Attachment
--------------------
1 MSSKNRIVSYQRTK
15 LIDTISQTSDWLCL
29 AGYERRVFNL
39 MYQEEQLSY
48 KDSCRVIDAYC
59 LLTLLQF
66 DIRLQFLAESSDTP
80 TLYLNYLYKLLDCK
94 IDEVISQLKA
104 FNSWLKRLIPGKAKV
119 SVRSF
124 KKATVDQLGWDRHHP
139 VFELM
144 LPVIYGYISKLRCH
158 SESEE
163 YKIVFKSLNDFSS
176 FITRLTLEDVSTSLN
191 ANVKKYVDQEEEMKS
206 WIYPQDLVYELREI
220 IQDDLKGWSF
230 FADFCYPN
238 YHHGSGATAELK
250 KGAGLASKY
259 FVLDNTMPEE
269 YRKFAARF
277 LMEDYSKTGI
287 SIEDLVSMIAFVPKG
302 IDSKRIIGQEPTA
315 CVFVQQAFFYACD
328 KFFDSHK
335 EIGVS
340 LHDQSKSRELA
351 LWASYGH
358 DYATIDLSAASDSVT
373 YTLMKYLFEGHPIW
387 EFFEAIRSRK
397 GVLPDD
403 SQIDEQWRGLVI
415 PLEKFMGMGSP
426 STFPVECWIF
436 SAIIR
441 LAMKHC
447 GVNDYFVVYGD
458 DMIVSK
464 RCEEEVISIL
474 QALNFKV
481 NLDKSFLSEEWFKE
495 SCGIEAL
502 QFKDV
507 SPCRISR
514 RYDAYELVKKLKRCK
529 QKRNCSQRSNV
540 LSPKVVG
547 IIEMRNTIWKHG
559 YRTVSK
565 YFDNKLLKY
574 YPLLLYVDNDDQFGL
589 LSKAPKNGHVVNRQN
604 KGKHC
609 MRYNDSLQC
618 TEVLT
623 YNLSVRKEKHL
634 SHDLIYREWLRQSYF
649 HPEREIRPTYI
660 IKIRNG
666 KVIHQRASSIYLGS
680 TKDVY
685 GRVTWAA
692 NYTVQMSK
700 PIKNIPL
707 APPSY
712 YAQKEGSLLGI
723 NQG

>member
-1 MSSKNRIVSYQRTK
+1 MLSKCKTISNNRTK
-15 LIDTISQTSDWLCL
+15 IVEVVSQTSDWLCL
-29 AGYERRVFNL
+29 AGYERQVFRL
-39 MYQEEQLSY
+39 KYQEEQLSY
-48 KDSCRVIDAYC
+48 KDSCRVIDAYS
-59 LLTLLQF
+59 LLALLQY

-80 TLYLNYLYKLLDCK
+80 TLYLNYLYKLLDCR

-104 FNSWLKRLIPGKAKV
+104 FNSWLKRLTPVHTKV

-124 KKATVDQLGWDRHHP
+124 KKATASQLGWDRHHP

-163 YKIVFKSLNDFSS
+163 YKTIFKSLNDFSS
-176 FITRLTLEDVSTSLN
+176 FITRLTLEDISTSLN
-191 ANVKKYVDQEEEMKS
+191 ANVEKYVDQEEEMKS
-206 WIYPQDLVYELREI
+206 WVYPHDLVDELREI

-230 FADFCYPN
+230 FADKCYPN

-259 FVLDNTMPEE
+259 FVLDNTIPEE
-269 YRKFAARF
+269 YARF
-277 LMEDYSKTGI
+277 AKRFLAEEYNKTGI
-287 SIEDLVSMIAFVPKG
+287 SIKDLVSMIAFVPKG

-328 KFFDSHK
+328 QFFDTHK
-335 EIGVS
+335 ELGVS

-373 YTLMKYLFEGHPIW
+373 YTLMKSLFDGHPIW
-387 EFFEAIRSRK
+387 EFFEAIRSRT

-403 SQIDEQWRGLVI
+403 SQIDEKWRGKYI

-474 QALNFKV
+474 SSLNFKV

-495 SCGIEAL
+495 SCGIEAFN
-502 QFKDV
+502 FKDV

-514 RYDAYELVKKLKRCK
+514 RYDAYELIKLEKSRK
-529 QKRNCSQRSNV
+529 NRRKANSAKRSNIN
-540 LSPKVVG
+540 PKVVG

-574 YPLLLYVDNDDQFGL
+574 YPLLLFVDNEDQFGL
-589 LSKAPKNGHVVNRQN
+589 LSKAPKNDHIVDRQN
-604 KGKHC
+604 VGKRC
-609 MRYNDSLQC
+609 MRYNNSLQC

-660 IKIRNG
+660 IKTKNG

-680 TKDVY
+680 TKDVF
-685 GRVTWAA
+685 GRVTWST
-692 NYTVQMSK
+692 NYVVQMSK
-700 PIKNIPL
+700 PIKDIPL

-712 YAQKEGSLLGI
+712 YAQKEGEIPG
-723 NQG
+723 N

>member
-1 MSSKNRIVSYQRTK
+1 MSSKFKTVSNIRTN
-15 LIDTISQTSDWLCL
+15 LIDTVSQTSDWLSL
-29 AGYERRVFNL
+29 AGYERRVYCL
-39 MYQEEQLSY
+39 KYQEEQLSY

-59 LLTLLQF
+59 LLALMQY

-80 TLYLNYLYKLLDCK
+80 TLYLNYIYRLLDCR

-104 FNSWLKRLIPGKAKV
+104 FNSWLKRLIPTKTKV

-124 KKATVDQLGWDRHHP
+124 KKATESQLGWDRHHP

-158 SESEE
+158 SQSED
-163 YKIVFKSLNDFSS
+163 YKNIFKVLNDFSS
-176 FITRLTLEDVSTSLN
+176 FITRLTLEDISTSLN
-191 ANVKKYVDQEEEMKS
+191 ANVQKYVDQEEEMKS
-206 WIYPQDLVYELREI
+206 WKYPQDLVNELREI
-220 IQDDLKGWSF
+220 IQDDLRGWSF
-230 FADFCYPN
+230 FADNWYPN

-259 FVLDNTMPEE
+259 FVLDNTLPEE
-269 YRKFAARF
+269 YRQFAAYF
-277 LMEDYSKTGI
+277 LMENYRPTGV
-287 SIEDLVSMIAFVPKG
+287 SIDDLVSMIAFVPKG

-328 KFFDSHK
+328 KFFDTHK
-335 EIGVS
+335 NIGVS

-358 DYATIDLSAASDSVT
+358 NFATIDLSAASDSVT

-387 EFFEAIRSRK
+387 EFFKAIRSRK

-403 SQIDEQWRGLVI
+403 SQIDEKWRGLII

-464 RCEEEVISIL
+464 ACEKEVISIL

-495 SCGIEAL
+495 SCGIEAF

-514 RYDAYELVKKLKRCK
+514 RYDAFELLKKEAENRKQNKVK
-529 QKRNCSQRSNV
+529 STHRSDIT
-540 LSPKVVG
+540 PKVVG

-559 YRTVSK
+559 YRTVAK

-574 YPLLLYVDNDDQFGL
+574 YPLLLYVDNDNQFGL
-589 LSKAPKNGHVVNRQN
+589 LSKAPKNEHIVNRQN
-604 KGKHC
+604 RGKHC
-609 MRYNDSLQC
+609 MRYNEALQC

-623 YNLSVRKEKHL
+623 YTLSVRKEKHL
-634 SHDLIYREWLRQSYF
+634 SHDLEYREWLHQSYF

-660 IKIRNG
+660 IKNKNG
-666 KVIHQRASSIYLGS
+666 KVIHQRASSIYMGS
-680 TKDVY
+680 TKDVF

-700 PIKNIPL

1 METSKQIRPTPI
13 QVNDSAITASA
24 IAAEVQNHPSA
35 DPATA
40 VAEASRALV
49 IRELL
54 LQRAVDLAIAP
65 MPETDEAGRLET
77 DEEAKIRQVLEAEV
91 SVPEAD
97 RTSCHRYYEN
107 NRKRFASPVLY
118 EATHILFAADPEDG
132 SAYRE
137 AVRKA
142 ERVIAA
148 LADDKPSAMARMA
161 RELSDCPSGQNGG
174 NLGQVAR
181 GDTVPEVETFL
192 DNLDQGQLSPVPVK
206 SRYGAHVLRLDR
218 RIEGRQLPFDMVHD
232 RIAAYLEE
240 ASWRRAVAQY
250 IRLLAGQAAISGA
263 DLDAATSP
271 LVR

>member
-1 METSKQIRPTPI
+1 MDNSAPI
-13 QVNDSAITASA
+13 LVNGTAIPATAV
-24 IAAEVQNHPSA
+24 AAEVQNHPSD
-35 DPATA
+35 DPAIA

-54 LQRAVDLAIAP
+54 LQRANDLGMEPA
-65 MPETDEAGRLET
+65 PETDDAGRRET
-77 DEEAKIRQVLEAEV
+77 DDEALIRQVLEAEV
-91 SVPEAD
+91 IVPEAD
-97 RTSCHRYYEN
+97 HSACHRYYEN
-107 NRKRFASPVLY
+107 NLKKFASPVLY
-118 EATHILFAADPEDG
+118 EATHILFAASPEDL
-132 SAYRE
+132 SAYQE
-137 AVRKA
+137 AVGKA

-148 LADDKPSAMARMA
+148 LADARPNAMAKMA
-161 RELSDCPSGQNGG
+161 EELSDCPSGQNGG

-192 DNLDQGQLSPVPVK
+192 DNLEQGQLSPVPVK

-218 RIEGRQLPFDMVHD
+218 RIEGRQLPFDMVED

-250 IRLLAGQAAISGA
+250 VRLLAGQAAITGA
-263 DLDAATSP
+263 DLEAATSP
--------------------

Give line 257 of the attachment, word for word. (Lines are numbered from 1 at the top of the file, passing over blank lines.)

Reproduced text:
218 RIEGRQLPFDMVHD